1. Hope you’ll do soon… one of the things that was holding me back to start a NOBO hike is the enormous amount of fellow hikers. Don’t get me wrong, I love socialising, but when hiking, I like to be out in nature, preferably alone. When googling for the PCT SOBO, I found your blog 🙂


      2. Ooh cool… so does this mean I can start looking forward to it…? 😉 And many questions. Most obvious: which way did you prefer (and why)? Also wondering if SOBO is really more difficult? In respect to that, I read that SOBO gives you a more narrow time frame and was wondering if 25miles per day is doable? (I know speedy hikers are quite okay with it, but to me – having done parts of the TA in New Zealand and lots of hiking in hilly Europe 😉 it sounds like ALOT). Am also wondering about the social aspects of SOBO / NOBO: does SOBO give you the solitude / nature experience? Would love to have that and I think NOBO won’t be able to provide that (unless going out of season; which would imply hiking in hot desert, many mosquitos in the sierra and so on). About the desert, super silly question, but am super afraid of spiders and snakes: is it really better in autumn? Less spiders and snakes for SOBO hikers? 😀 And how were the water sources when you hiked sobo? Anyway, LOTS of questions, am also just curious to read your general perspective on the differences. I think your one of the few people able to give this perspective which is rather awesome! PS. sorry for any spelling mistakes, it’s midnight after a long day and English is not my first language.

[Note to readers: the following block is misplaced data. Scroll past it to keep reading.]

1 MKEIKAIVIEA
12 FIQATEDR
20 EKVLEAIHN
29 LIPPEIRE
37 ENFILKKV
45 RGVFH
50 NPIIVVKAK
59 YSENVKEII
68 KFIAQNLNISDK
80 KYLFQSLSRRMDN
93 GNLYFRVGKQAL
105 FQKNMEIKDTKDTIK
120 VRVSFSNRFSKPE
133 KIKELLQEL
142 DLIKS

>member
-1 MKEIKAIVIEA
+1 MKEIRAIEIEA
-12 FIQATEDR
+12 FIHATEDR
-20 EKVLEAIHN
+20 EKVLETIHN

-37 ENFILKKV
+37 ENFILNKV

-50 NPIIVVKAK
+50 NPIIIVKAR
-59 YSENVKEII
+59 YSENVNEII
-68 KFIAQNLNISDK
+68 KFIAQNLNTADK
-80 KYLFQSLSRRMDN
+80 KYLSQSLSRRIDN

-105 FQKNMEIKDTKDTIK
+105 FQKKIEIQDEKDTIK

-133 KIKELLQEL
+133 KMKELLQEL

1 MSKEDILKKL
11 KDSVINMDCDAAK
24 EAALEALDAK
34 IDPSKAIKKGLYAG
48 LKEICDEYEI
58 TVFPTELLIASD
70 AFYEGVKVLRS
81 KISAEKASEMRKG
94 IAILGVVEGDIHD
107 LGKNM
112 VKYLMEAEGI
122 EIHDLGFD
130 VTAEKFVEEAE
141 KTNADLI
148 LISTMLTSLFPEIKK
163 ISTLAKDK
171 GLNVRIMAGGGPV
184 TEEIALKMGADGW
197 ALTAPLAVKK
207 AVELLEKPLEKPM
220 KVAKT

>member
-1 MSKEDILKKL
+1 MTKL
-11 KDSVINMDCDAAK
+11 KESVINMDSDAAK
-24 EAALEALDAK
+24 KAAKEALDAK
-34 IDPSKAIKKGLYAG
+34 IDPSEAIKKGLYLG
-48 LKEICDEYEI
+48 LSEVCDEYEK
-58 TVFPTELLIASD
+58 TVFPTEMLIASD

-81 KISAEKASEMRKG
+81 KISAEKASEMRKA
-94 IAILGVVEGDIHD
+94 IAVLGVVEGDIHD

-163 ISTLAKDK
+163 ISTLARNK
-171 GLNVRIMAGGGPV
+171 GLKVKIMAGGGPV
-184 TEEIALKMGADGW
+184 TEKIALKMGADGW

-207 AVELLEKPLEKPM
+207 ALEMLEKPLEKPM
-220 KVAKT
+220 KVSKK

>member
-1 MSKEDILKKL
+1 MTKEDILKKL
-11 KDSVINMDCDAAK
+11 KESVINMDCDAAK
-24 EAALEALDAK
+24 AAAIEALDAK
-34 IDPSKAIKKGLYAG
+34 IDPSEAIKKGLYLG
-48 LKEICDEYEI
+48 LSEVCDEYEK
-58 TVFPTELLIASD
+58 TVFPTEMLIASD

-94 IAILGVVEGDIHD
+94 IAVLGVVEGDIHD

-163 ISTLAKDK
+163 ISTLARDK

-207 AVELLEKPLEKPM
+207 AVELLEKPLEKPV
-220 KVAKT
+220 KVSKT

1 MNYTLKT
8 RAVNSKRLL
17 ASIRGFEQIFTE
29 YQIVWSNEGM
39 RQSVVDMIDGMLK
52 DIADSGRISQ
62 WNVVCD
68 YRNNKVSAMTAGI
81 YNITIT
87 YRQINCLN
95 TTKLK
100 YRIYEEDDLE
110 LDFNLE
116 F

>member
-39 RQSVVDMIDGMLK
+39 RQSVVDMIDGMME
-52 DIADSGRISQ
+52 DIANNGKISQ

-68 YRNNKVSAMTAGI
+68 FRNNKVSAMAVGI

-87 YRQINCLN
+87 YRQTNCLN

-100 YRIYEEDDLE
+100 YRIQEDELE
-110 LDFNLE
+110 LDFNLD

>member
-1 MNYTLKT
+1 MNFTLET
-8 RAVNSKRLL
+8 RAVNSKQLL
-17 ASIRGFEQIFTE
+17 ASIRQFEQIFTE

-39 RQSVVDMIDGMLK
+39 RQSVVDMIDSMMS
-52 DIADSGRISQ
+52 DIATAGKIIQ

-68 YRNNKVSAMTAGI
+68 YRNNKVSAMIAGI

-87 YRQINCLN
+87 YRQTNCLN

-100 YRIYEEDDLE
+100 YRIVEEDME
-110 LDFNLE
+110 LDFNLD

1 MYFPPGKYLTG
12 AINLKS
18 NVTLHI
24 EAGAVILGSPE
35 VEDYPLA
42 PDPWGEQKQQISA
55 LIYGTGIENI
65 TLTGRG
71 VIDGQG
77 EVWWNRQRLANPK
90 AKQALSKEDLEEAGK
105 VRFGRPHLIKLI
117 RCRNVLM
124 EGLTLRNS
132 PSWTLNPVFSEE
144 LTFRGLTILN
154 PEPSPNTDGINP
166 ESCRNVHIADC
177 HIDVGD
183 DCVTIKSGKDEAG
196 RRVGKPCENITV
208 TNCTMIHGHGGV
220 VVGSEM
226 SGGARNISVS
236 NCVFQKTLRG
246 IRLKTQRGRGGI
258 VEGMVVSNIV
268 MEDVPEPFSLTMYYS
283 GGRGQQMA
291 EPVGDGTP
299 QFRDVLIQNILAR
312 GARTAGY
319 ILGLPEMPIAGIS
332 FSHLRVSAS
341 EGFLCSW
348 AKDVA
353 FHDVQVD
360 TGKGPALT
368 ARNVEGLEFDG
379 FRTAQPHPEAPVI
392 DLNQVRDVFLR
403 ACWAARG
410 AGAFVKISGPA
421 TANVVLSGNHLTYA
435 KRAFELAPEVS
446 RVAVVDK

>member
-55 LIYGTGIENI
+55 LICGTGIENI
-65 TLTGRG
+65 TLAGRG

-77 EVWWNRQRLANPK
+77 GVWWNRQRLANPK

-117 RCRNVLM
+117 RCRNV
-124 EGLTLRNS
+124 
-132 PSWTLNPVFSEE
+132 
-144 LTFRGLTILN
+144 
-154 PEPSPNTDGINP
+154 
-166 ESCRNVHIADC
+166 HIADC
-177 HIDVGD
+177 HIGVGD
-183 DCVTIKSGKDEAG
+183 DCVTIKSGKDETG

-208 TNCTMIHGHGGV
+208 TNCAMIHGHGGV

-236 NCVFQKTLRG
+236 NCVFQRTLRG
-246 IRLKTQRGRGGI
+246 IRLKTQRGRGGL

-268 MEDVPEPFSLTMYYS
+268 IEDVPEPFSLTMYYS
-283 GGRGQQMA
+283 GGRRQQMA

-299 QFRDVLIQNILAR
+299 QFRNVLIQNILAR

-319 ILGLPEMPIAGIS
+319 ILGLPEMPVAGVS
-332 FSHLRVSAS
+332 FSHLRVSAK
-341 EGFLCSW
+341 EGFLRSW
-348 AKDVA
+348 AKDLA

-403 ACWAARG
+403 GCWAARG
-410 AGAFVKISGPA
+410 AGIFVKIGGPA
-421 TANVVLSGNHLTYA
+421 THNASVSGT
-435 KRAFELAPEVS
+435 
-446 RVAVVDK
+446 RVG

10. There is a story told of a Native American woman who, when told by a US Government agency to move to a different area, adamantly refused. When asked why she didn’t to go, Her answer was “The wind won’t know my name”. There is a trail in America which will forever know yours. Many, many thanks for sharing.


      1. Thank you. I’ve started the NZ, but will put it on hold and start 2015.
        Again, I hope you can find the time to put your adventures in book form. I believe you will find a wide audience.